Oh dear. In a recent interview with CNN's Larry King, financial guru Suze Orman dropped what some might consider to be a bit of a bombshell: She said, "I think it is very possible that we could go down another 10% or 20% -- not possibly right now, but sometime within this year."

I can hear the uproar already. Some will think she's being irresponsible, predicting a big market drop. Those would be the people who don't listen or read very carefully, since she only said it might happen. Some people will think that she's just wrong because the market already dropped some 40% last year, so how much more could it possibly drop?

Well, to those people, I'll point out that a big drop in one year doesn't prevent a further big drop in the following year. That can happen, and the second drop can sometimes be bigger than the first. Of course, sometimes the market will rebound strongly right after a big drop. Check out these returns for the S&P 500 for some examples:

1930    (25%)
1931    (43%)

1937    (35%)
1938    31%

1973    (15%)
1974    (26%)
1975    37%
1976    24%

2000    (9%)
2001    (12%)
2002    (22%)
2003    29%
2004    11%

So, I have to agree with Ms. Orman -- the market could drop again this year, sharply. We should all be aware of that possibility, and act accordingly. It's dangerous to assume any kind of coming performance in the near term.

But wait!
She also said, as we at the Fool have long said, that you shouldn't keep money in the market that you'll need in the next five or so years, and that the market is best used by people who invest in it regularly over decades. I agree.

But I disagree with some of Ms. Orman's advice. When presented with the example of a 65-year-old asking if he should get out of the market now, having lost more than a third of his portfolio's value, she suggested that he should, because he "[needs] this money." To that, I'd say, "hold on a sec!" Yes, a 65-year-old in retirement will need some of his money now, and some next year, and so on. But he stands a chance of living another 20-30 years, so surely a decent chunk of his portfolio might remain invested in the market, expecting eventual further growth. Why pull everything out now, at a market low point?

That would be a classic example of buying high and selling low, the opposite of what investors should be aiming to do. In the table below, look at how some familiar names performed during a recent bear market and the bull market that followed it (remembering that so far, bull markets have, eventually, always followed bear markets). I picked some prominent companies from a variety of industries:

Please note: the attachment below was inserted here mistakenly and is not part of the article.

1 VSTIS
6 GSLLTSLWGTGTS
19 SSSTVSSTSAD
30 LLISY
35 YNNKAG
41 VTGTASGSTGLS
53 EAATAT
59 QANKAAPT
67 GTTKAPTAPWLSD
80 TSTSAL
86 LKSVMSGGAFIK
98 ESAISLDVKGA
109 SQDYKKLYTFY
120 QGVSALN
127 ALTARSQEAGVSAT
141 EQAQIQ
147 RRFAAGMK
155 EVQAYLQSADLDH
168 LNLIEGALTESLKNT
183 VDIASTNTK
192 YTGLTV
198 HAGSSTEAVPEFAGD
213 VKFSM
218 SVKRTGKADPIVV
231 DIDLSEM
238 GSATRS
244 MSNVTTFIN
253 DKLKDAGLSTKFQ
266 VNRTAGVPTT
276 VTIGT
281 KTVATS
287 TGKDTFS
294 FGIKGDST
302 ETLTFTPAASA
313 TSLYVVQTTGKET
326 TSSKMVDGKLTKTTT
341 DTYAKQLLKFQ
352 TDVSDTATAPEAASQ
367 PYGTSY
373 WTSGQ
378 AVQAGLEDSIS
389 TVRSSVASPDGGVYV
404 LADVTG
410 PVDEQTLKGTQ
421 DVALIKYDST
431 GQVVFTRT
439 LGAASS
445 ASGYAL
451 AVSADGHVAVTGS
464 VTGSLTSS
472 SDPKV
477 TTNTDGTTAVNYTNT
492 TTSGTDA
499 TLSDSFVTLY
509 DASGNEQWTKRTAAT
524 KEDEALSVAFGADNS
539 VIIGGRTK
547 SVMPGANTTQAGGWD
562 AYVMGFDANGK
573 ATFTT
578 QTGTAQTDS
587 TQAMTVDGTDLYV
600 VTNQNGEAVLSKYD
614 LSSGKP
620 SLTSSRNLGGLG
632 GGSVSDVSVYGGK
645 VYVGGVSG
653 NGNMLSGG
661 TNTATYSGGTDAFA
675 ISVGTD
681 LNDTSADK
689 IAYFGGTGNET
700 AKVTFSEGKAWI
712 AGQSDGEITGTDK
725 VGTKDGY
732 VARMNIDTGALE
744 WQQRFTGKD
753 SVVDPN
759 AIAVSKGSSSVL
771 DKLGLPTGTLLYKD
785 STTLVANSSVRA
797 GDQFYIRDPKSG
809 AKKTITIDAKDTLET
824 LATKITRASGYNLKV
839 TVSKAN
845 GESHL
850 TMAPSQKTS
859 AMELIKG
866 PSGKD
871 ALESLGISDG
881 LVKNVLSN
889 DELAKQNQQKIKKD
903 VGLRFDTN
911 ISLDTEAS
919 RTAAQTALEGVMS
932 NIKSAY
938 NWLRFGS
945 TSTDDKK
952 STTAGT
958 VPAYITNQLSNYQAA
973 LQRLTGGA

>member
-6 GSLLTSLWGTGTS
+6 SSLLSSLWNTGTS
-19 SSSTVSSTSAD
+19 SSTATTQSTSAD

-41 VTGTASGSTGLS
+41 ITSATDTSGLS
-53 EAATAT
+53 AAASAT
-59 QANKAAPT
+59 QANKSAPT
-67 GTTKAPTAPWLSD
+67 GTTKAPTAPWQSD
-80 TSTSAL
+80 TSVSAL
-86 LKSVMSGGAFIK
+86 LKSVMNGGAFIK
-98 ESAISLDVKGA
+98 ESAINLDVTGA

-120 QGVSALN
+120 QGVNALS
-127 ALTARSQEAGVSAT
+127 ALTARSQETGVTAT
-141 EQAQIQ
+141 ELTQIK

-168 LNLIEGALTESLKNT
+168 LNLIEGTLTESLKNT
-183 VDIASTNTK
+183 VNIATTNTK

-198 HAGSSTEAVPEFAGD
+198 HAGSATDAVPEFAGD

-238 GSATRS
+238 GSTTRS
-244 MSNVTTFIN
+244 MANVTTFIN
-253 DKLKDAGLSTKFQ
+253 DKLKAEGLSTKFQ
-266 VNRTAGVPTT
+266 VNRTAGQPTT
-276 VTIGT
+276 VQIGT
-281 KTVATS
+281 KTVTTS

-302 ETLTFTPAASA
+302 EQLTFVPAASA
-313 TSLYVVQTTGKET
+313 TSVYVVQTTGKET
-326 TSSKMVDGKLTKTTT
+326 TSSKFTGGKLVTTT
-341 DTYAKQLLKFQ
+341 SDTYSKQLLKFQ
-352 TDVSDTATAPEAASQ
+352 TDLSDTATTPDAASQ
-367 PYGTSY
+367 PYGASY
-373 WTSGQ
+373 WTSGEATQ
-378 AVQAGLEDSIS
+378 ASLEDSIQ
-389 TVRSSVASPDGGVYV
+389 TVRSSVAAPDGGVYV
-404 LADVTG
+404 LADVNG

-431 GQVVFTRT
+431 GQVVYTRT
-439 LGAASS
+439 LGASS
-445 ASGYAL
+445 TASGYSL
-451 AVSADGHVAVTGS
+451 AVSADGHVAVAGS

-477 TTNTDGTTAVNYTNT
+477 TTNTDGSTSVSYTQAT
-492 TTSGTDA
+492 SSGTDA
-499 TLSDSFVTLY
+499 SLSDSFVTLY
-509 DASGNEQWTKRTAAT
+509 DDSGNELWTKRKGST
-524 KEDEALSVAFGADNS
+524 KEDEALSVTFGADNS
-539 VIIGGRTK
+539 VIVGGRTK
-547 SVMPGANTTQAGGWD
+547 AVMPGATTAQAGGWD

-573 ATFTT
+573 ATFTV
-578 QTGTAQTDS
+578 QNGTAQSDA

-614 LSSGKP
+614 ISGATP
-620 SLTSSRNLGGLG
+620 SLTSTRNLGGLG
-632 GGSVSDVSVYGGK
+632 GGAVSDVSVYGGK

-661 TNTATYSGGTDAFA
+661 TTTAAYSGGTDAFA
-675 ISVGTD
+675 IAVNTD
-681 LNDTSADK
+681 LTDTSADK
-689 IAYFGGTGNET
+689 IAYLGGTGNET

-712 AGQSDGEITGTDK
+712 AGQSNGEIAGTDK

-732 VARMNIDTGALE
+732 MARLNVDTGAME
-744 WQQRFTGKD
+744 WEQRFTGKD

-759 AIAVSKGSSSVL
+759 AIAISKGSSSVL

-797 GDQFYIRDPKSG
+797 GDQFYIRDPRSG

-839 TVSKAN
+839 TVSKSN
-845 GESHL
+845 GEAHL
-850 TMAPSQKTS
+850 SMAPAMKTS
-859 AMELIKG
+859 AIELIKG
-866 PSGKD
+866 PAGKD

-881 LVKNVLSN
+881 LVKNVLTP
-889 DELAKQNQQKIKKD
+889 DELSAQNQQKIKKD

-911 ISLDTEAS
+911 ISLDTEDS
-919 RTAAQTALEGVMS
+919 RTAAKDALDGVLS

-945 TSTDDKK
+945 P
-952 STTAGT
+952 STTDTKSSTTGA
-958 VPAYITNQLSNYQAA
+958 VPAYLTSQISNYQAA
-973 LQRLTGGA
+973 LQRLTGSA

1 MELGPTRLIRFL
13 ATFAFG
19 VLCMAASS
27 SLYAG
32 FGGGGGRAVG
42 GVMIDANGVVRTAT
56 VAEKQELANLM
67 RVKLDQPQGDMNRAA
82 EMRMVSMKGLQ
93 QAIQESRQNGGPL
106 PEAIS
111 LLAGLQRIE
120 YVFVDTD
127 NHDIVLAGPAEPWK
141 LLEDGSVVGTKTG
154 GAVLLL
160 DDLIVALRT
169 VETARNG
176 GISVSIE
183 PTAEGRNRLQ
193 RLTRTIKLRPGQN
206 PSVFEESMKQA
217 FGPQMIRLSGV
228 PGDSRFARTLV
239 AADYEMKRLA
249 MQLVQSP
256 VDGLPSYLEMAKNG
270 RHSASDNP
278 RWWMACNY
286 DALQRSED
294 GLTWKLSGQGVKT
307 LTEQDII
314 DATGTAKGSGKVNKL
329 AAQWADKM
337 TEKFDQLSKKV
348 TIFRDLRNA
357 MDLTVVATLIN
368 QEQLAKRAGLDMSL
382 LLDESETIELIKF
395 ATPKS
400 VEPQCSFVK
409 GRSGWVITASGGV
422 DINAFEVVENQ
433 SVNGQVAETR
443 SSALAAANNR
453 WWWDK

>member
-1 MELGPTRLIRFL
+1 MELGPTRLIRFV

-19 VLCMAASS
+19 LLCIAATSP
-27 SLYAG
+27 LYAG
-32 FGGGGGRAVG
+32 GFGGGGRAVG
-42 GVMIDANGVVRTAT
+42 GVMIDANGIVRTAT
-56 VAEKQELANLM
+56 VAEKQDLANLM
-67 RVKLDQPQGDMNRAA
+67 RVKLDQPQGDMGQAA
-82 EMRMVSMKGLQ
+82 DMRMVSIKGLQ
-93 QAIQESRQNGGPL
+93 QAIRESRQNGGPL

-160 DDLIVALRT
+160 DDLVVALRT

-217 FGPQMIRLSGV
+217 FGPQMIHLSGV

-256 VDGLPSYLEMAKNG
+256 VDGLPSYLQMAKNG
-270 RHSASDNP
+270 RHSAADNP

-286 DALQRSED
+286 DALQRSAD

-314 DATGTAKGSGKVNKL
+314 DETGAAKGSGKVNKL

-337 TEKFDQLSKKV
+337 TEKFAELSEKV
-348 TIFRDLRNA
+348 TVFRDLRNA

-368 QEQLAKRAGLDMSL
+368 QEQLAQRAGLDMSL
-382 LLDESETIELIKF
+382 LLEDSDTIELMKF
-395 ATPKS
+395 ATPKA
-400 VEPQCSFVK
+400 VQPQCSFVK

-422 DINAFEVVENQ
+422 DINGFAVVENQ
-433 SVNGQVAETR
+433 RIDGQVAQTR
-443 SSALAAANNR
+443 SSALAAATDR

Company

2000-2002 Return

2003-2005 Return

Amazon.com (NASDAQ:AMZN)

(75%)

150%

Nike (NYSE:NKE)

(7%)

102%

Boeing (NYSE:BA)

(17%)

125%

Campbell Soup (NYSE:CPB)

(33%)

36%

Intel (NASDAQ:INTC)

(62%)

64%

Merck (NYSE:MRK)

(10%)

(33%)

Home Depot (NYSE:HD)

(65%)

73%

S&P 500

(40%)

42%

Data: Yahoo! Finance. Percentages reflect total growth or shrinkage from beginning of 2000 to end of 2002, and beginning of 2003 to end of 2005.

There are interesting lessons in there. For one thing, the market as measured by the S&P 500 rose by nearly the same percentage in the latter three-year period as it fell in the earlier three-year period. (Of course, remember that once a stock falls 40%, it needs to gain 67% in order to get back to where it started.)

The table clearly shows how significantly some companies can recover from market downturns -- and also that some companies will buck various trends. Merck, for example, took a sharper fall during the bull market than it did in the bear. That's a reminder that while companies are indeed influenced by the state of the overall market, they're also individual entities, each with its own challenges and performance. Merck stock did very well in 2006 and 2007 before tanking with the rest of the market in 2008. But it also took a dive in 2004, when it was facing lawsuits and bad press over its arthritis drug Vioxx, was cutting thousands of jobs, and had relatively few new drugs soon coming to market. The stock has gained ground, though, in investor sentiment, earning four stars in our CAPS stock rating service.

What to do
So, if a 65-year-old left much of his money in the market at the end of 2002, defying Ms. Orman's advice, he would have seen it rise in value -- and then fall again in 2008. Will 2009 bring another crash? Maybe. It could. But it may also bring a surge. As long as you don't need some of your money for five or even 10 years, you may do best by leaving it in the market -- and adding to it over time.

Longtime Fool contributor Selena Maranjian owns shares of Home Depot. Intel and Home Depot are Motley Fool Inside Value recommendations. Amazon.com is a Motley Fool Stock Advisor selection. The Fool owns shares and covered calls of Intel. Try our investing newsletters free for 30 days. The Motley Fool is Fools writing for Fools.